The Pollard script, which is also known as Pollard Miao or Miao, was devised in 1905 by Samuel Pollard (1864-1915), a British missionary, with help from Yang Yage and Li Shitifan. Before Pollard came along, the A-Hmao language, when written at all, was written with Chinese characters. Pollard Miao underwent many changes and revisions and only became stable in 1936, when a translation of the New Testament was published in the Pollard script.
The authorities in Beijing were not too keen on a spelling system devised by Western missionaries in Laos in the 1950s - the Romanized Popular Alphabet (RPA). Therefore in 1957 the Chinese government introduced an alternative system based on Hànyŭ Pīnyīn. This was not popular among the A-Hmao people, who were already familiar with the Pollard system.
Various efforts have been made to improve Pollard Miao writing, which inadequately represents the phonetics and tones of A-Hmao and is not ideal for writing Chinese loan words. A semi-official 'reformed' Pollard script has been in use since 1988, along with the older version of the script, and the pīnyīn version.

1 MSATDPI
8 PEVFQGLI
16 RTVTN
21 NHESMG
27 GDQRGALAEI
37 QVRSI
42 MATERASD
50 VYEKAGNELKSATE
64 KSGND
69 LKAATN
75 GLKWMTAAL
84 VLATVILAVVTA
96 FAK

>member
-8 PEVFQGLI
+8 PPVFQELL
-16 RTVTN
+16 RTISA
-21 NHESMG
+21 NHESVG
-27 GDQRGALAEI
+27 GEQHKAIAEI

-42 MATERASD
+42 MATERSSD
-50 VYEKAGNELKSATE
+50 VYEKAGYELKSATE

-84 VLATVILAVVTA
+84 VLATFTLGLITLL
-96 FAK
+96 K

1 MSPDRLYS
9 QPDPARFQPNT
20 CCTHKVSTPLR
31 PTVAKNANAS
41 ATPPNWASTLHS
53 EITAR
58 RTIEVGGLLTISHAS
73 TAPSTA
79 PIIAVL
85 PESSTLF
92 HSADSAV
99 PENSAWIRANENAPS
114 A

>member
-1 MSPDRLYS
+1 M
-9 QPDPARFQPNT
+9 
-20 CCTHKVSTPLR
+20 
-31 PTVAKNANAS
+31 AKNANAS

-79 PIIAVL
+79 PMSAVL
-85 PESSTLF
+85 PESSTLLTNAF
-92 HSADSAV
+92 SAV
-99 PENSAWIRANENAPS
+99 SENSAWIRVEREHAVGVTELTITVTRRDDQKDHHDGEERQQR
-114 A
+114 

This chart shows the Pollard script with the Pinyin equivalents of each letter and IPA transcriptions of the pronunciation.
Information about: Hmong | Hmong Dau | Hmong Njua | Scripts for Hmong: Pahawh Hmong | Romanized Popular Alphabet | Pollard Miao | Nyiakeng Puachue Hmong | Phrases in: Hmong Dau | Numbers in: Hmong Dau | Tower of Babel in: Hmong Dau | Hmong Njua | Iu Mien | Books about Hmong
Information about the Pollard script
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Page last modified: 15.03.23
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